The DirectXMath library is intended for use in performance-sensitive graphics applications and games. Therefore, the implementation is designed for optimal speed doing normal processing on all supported platforms. Results at boundary-conditions, particularly those that generate floating-point specials, are likely to vary from target to target. This behavior will also depend on other run-time settings, such as the x87 control word for the Windows 32-bit no-intrinsics target or the SSE control word for both Windows 32-bit and 64-bit. Furthermore, there will be differences in boundary-conditions between various CPU vendors.

Don't use DirectXMath in scientific or other applications where numerical accuracy is paramount. Also, this limitation is reflected in the lack of support for double or other extended precision computations.

Note  The _XM_NO_INTRINSICS_ scalar code paths generally are written for compliance, not performance. Their boundary-condition results also will vary.

Platform-specific Extensions

The DirectXMath library is intended to simplify C++ SIMD programming providing excellent support for x86, x64, and Windows RT platforms using broadly supported intrinsics instructions (SSE2 and ARM-NEON).

There are times, however, when platform-specific instructions may prove beneficial. Due to the way DirectXMath is implemented, in many cases it is trivial to use DirectXMath types directly in standard compiler-supported intrinsics statements, and to use DirectXMath as the fallback path for platforms that don't support the extended instruction.

For example, here is a simplified example of leveraging the SSE 4.1 dot-product instruction. Note that you must explicitly guard the code-path to avoid generating invalid instruction exceptions at run time. Ensure the code paths do significant enough work to justify the additional cost of branching, complexity of maintaining multiple code-paths, and so on.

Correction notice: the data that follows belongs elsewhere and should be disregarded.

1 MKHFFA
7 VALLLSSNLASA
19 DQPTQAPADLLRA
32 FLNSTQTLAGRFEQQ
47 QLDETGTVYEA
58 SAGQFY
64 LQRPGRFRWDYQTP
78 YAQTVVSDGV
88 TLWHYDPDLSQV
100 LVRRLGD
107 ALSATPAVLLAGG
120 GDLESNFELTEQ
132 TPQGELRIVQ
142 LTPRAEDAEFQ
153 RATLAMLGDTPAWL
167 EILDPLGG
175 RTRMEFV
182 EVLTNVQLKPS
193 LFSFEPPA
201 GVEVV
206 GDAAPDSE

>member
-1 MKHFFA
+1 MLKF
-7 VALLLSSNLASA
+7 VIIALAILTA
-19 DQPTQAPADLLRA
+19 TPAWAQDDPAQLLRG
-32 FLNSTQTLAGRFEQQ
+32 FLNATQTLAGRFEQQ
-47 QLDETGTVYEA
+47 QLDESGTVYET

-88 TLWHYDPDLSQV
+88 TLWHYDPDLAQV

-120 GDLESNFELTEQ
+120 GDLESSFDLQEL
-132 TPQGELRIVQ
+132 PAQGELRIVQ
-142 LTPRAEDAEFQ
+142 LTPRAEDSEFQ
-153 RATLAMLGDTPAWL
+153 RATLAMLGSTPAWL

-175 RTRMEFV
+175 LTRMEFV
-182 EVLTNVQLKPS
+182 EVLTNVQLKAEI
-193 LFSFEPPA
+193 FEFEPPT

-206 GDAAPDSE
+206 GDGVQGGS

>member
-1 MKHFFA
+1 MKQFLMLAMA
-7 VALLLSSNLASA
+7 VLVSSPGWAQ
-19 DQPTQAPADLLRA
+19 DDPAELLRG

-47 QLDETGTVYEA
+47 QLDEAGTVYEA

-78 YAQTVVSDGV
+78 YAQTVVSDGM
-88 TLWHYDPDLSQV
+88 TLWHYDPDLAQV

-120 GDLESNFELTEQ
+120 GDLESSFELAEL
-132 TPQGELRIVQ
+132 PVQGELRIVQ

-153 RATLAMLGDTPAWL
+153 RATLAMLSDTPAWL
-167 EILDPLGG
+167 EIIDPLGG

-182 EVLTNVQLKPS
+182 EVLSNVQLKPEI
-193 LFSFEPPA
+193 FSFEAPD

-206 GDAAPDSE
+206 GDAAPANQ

#include <windows.h>
#include <stdio.h>

#include <DirectXMath.h>

#include <intrin.h>
#include <smmintrin.h>

using namespace DirectX;

bool g_bSSE41 = false;

void DetectCPUFeatures()
{
#ifndef _M_ARM
   // See __cpuid documentation on MSDN for more information

   int CPUInfo[4] = {-1};
   __cpuid( CPUInfo, 0 );

   if ( CPUInfo[0] >= 1 )
   {
       __cpuid(CPUInfo, 1 );
 
       if ( CPUInfo[2] & 0x80000 )
           g_bSSE41 = true;
   }
#endif
}

int main()
{
   if ( !XMVerifyCPUSupport() )
       return -1;

   DetectCPUFeatures();

   ...

   XMVECTORF32 v1 = { 1.f, 2.f, 3.f, 4.f };
   XMVECTORF32 v2 = { 5.f, 6.f, 7.f, 8.f };

   XMVECTOR r2, r3, r4;

   if ( g_bSSE41 )
   {
#ifndef _M_ARM
       r2 = _mm_dp_ps( v1, v2, 0x3f );
       r3 = _mm_dp_ps( v1, v2, 0x7f );
       r4 = _mm_dp_ps( v1, v2, 0xff );
#endif
   }
   else
   {
       r2 = XMVector2Dot( v1, v2 );
       r3 = XMVector3Dot( v1, v2 );
       r4 = XMVector4Dot( v1, v2 );
   }

   ... 

   return 0;
}


For more info about platform-specific extensions, see:

DirectXMath: SSE, SSE2, and ARM-NEON
DirectXMath: SSE3 and SSSE3
DirectXMath: SSE4.1 and SSE4.2
DirectXMath: AVX
DirectXMath: F16C and FMA